The Monster Project aims to help young kids realize the power of imagination. Without rules or restrictions, elementary school students are asked to draw a monster. As they allow their imaginations to flourish, these children are encouraged to draw anything that comes to mind. The finished drawings are then sent to artists all across the globe so they can recreate them as 3D illustrations, animations, and paintings. After this transformation, the monsters are returned to the kids so they can see their creativity brought to life without worrying about grades or judgements. Both the students and artists are given the opportunity to form a bond that’s powered by their artistic visions.
“Our goal is to help children recognize the power of their own imaginations and to encourage them to pursue their creative potential,” Monster Project founder Katie Johnson told us. To help this influential project grow to empower more children, the organization hopes to raise $20,000 on Kickstarter.
Photo by Bill YarboroughPhoto by Bill YarboroughDo you want to travel around the world in a weekend? Meet the finest artists and artisans from 53 countries? Then come to the Santa Fe International Folk Art Market, now in its 14th year. It is the world's largest folk art festival in the world, this year featuring 160 artists. My husband Bill, as usual, g […]
July is finally here and our Tres Culturas group of art teachers from around the country will be here soon. This exhibit, Into the Future: Culture Power in Native American Art, at the Museum of Indian Arts and Culture will be visited by our group.Diego RomeroFrom MIAC's website:Sponge Bob Square Pants, Pac Man, and Curious George, all sporting a particu […]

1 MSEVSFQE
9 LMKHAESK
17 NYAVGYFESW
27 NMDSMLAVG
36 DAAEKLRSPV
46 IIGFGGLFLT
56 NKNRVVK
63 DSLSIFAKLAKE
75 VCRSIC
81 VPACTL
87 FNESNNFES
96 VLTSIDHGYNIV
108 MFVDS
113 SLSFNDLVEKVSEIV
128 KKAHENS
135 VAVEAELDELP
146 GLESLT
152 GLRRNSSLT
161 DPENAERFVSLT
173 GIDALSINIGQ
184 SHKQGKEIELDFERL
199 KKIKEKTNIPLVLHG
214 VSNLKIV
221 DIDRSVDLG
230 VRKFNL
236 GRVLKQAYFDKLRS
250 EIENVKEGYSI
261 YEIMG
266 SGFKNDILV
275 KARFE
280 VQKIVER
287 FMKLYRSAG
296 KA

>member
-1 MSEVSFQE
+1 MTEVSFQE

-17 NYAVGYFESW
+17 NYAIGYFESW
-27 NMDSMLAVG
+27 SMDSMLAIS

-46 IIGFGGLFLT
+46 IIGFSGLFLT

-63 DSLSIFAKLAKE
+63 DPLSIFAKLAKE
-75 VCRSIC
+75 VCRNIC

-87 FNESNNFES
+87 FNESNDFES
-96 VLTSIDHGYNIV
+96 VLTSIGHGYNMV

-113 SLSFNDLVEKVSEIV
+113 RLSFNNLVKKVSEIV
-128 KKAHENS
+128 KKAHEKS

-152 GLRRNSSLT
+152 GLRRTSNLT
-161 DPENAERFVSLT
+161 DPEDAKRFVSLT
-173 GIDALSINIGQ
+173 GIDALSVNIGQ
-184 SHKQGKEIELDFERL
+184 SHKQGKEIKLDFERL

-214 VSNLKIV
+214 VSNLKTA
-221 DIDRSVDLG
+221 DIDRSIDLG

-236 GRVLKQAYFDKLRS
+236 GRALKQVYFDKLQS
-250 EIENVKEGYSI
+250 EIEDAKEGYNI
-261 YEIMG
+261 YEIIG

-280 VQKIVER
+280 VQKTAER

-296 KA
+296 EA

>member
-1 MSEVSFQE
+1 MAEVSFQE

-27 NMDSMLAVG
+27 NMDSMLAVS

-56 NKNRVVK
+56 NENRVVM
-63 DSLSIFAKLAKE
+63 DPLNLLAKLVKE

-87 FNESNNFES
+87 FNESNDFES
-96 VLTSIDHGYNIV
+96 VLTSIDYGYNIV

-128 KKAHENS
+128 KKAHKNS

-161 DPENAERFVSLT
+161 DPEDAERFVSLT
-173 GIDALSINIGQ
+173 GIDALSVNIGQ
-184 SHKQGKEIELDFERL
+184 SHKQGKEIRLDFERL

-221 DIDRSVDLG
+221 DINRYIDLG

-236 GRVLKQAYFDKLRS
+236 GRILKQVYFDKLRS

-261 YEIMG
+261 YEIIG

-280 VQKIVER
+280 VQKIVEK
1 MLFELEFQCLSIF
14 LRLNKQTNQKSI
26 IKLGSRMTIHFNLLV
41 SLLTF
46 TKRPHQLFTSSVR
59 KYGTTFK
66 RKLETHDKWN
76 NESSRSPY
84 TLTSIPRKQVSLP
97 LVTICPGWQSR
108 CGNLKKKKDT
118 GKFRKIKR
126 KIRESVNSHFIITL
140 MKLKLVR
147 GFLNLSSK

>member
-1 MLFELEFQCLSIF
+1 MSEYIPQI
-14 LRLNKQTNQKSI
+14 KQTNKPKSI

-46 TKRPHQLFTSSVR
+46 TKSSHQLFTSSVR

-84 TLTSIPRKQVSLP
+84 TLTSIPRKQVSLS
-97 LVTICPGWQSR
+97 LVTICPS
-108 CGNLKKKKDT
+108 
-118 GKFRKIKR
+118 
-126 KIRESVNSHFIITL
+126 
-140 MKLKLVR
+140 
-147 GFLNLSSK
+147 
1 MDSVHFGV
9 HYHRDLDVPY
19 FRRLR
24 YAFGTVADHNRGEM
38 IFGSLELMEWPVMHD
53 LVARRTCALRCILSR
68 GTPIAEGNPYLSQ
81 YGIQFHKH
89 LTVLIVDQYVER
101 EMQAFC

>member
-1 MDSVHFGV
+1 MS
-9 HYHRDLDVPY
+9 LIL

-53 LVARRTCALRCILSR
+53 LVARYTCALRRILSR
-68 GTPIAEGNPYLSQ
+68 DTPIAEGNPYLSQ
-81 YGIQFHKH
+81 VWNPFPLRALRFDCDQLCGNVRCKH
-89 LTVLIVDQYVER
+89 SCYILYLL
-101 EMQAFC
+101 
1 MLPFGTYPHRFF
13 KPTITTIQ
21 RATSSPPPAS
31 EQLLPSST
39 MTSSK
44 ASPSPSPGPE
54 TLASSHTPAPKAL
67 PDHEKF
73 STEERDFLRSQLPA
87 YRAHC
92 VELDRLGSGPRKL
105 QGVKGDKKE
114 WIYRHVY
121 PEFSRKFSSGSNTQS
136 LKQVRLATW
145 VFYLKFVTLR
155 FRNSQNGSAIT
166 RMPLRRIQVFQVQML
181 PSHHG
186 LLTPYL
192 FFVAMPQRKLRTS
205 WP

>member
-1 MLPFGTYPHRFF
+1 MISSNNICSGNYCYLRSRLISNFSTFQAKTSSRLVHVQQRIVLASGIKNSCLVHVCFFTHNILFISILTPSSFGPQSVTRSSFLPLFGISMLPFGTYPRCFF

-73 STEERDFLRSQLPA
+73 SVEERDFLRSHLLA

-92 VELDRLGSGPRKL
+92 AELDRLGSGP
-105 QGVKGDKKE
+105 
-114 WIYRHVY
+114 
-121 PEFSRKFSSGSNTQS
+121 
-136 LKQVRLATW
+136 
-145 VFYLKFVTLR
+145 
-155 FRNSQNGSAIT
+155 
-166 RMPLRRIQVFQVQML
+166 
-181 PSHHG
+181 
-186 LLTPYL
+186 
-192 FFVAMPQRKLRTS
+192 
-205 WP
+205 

This past week I was involved helping with a Santa Fe Summer Collaborative Program for students that included the Museum of International Folk Art, The Santa Fe Botanic Gardens, and the Center for Contemporary Arts. Each organization presented on different days and worked with the same students all week. Most of our students were between ages 7 and 13. All […]
by Rachel Wintemberg, SchoolArts Magazine, Summer 2017Vejigantes are clown-like characters in Hispanic Caribbean Carnival celebrations that trace their roots back to the days of Spanish colonialism and African slavery. Today these characters lead parades wearing ornate masks of all colors and costumes with bat-like wings while carrying giant painted balloons […]
In Tucumcari, New MexicoIn preparing for the Summer issue of SchoolArts Magazine on Humor, I have given a lot of thoughtto how humor worked for me in my art room, both as a classroom management technique and as a theme or approach for engaging lessons. Having just returned from interacting with thousands of art teachers at the NAEA conference in New York Cit […]
Article: Divergent Thinking in the Creative Classroom on Cue Blog Article: Multi-media Worksgflows on Mindshift Key Resource: 10 Lessons The Arts Teach Lesson Ideas If you were interested in some of the lesson ideas more specifically, an...